And for these few (I hesitate to call them professional) dedicated gamers this could entail the waste of years of hard work.

I know about this because the person to approach HIF is a friend. He didn’t tell me about the negotiations, or their result. But there is an ever growing concern and demand to insure against these precious online avatars.

Teresa’s Momentum Health Solution

I met Teresa for coffee yesterday. I was early, so I got to see her hobble in: her right foot in a moonboot. She swayed gingerly through the crowded room, careful of people about to move their chairs.

Teresa is an attractive thirty-something Philippine girl. We’ve known each other for years. Teresa is fit, lithe and always injured. Teresa is a runner.14462487-silhouette-of-a-woman-athlete-running-at-sunset-or-sunrise-fitness-training-of-marathon-runner

I didn’t need to ask, just raise an eyebrow. “Retro-calcaneal bursitis,” she said, sipping her latte. “Inflammation of the heel. A repetitive strain injury brought about by too sudden a change of either pace or running surface.”

Teresa relies on the exercise rehabilitation staff at Momentum Health. She knows them so well they send each other birthday cards.

“They must look at you the same way a casino looks at a problem gambler?” Teresa and I are way past being subtle.

“A gambler loses in the end,” she replied, “I always leave better than I arrive.”

Fair enough.

I changed tack. “But you have to admit they must rely on people like you for their livelihoods?”

“I choose the lifestyle, so I choose the consequences,” she sighed. “They’re not ghoulishly wishing me ill.” She had another sip of her coffee.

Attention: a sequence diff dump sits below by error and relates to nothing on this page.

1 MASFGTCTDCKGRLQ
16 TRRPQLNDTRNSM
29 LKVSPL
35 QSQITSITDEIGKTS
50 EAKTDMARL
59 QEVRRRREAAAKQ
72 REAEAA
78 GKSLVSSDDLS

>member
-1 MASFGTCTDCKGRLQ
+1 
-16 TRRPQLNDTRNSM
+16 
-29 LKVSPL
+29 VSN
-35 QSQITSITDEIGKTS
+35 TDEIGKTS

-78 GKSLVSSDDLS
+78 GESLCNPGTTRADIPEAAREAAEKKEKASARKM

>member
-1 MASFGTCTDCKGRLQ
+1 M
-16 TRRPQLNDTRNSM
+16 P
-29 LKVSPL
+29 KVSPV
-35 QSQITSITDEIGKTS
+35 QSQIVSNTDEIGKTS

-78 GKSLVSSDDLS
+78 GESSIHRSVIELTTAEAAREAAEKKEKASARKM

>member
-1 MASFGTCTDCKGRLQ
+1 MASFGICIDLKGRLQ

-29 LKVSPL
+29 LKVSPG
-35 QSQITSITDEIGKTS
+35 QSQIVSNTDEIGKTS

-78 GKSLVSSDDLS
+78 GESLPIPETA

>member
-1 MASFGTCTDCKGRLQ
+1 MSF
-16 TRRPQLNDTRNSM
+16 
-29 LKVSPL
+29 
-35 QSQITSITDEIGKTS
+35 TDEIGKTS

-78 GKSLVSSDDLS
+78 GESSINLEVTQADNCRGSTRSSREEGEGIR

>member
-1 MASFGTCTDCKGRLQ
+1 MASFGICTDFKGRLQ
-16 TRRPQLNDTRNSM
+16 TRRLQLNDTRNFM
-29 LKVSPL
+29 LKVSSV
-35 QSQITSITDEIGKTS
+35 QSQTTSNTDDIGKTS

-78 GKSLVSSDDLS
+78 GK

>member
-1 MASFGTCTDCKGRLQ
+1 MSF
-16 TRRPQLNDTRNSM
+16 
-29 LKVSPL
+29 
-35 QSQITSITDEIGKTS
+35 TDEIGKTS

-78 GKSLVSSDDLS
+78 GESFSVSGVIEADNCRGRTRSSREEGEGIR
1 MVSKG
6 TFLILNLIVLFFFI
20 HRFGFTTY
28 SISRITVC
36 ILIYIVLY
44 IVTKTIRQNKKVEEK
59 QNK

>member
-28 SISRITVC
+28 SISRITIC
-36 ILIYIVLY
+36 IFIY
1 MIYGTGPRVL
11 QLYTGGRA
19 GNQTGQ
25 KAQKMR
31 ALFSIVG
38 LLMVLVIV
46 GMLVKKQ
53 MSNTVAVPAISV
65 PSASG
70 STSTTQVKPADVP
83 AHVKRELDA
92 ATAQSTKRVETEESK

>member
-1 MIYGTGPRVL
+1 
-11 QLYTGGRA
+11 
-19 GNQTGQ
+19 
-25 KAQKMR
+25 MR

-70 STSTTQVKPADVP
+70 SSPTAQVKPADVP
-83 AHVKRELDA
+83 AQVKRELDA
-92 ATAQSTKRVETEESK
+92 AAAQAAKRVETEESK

“They’re called Momentum Health Solutions,” I said, perhaps a little more sharply than I intended. “I don’t see any ‘solution’ to your constant injury problems. Granted, they fix up each and every current injury as they happen. But that’s not the problem,” I rammed the point home, “is it?”

Teresa thought for a moment. “Can you guess the top three sports needing exercise rehabilitation?”

It was my turn to think. “I’d have to say contact sports. Things like MMA, boxing, football.”

“That’s what I said. But it’s running, surfing, and gym work.”

I must have looked skeptical.

“Yep, the specialist told me. The top three sports requiring rehabilitation and physiotherapy all have one thing in common.”

I leaned forward.

“And just being told this, I think answers your question about whether or not the ‘Solution’ belongs in Momentum Health Solutions.”

I waited.

“The Momentum therapists have noticed that the sports with the highest incidence of injuries are those without a coach or trainer.”

Playing Sport over 35


Association Football or ‘Soccer’ is the world’s most popular sport. There are over 240 million registered players worldwide and many more recreational football players.

Most football injuries affect the lower extremities, which are defined as the groin and pelvis, hip and thigh, knee, calf, foot and ankle. Research shows that most football injuries are caused by trauma, such as a collision with an opponent or landing awkwardly from a jump. Approximately one quarter to one third of all football injuries are due to overuse and develop over a period of time.

When reviewing the published literature on football injuries, the overall incidence of injury in football is between 9 and 35 injuries per 1000 hours of football in adults, and between 0.5 and 13 injuries per 1000 hours of football in adolescents. It is clear that the older the player, the more likely they are to get injured.

The research also shows that more injuries occur during competitive matches than occur during training. There is also a sex difference in football injuries with female players having a higher injury rate than males.